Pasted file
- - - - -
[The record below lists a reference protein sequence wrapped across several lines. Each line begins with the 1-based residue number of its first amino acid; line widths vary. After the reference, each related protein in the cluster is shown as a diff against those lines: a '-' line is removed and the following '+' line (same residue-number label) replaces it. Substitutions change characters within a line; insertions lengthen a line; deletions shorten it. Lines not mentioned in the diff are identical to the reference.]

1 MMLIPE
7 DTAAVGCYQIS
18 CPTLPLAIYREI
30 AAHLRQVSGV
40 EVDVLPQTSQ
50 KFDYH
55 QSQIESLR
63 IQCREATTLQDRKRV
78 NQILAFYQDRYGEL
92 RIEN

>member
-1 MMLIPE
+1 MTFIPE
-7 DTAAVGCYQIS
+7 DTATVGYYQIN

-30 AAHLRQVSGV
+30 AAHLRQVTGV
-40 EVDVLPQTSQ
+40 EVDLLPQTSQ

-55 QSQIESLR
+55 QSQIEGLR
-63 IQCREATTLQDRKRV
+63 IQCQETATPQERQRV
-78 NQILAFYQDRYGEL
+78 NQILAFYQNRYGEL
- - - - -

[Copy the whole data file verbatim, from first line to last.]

[The record below lists a reference protein sequence wrapped across several lines. Each line begins with the 1-based residue number of its first amino acid; line widths vary. After the reference, each related protein in the cluster is shown as a diff against those lines: a '-' line is removed and the following '+' line (same residue-number label) replaces it. Substitutions change characters within a line; insertions lengthen a line; deletions shorten it. Lines not mentioned in the diff are identical to the reference.]

1 MMLIPE
7 DTAAVGCYQIS
18 CPTLPLAIYREI
30 AAHLRQVSGV
40 EVDVLPQTSQ
50 KFDYH
55 QSQIESLR
63 IQCREATTLQDRKRV
78 NQILAFYQDRYGEL
92 RIEN

>member
-1 MMLIPE
+1 MTFIPE
-7 DTAAVGCYQIS
+7 DTATVGYYQIN

-30 AAHLRQVSGV
+30 AAHLRQVTGV
-40 EVDVLPQTSQ
+40 EVDLLPQTSQ

-55 QSQIESLR
+55 QSQIEGLR
-63 IQCREATTLQDRKRV
+63 IQCQETATPQERQRV
-78 NQILAFYQDRYGEL
+78 NQILAFYQNRYGEL